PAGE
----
No one could accuse Diana Kennedy of cowardice. The 92-year-old Englishwoman lives in an adobe house in Michoacán, three hours west of Mexico City, where she writes about Mexican food culture. She has seen off extortion attempts by the local police. She isn’t bothered by nearby drug traffickers. She travels through the provinces of Mexico in an old jeep, in which she also sleeps. She takes a spade with her so she can dig the wheels out of the mud when necessary. ‘I never travel in straight lines,’ she says.
Neanderthals again, and why they died out. Of course, perhaps they didn't die out, and just mingled themselves into non-existence with us. I suspect we find that idea a bit distasteful, like discovering that we have the servants in our genes. Much better that they died of lacking something we most value that we had more and better of. The latest theory is that their eyes were too big. They've measured the orbits in the skulls and yes, they are larger than Homo sapiens skulls. So they saw better in the dark, but more of their brains were devoted to interpreting the messages from their great big eyes. Eyes bigger than their cerebral cortex. But Homo sapiens with their smaller, less efficient eyes, had room in their brain pan to develop their cerebral cortexes and use them for social networking and therefore learning and making the great cultural leap forward. Oh dear, yes, 'social networking' is the phrase they use. In my anthropological day, it was just called 'socialising'. But our clever brains are too smart to settle for mere socialising when they can come up with social networking. Evolution. There you have it in a nutshell, or a network.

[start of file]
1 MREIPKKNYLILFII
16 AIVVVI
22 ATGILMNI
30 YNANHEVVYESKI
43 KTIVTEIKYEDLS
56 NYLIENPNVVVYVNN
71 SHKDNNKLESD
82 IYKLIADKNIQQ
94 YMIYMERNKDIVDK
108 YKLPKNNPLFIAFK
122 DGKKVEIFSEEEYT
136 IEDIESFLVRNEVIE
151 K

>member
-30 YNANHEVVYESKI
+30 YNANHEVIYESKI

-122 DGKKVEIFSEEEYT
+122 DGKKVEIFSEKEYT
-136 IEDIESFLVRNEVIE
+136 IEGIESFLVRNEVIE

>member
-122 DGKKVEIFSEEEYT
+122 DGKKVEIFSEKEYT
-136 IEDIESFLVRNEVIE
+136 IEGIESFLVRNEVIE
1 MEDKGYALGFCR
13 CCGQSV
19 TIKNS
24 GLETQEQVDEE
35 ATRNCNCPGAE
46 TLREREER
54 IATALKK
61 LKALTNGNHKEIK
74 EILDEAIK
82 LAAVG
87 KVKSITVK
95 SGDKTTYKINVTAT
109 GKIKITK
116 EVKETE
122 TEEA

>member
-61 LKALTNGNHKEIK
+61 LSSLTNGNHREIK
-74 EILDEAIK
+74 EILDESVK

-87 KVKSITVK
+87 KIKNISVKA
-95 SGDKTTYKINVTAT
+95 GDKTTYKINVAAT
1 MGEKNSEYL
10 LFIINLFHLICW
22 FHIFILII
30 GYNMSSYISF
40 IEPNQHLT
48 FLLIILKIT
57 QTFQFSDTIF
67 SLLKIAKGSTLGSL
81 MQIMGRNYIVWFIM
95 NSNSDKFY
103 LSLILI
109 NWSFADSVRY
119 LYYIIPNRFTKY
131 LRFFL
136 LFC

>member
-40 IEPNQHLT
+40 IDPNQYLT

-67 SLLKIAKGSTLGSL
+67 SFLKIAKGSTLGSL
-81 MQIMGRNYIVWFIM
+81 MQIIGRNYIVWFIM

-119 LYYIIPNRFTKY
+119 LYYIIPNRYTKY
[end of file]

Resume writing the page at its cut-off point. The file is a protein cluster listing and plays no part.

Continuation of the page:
Most African herbalists cause no more damage than dispensers of alternative medicines on our high streets. Every now and then, however, a sinister practitioner will advise a very special client that while roots and animal parts are useful, the most potent medicines are made from human blood, liver, spleen and heart. Yes, it is dreadful, he whispers, but there are unscrupulous people about, and I have heard that your rival is in the market for the stuff. What choice do you have? When one big man is persuaded, his peers are immediately alerted. In consequence medicine murders tend to crop up in clusters, the clients typically rich and powerful men. The anti-human sacrifice and trafficking unit of the Uganda police recorded 26 cases in 2008 and 28 in 2009, and a number of suspects were brought to trial. Enter Tim Whewell of the BBC’s Crossing Continents programme.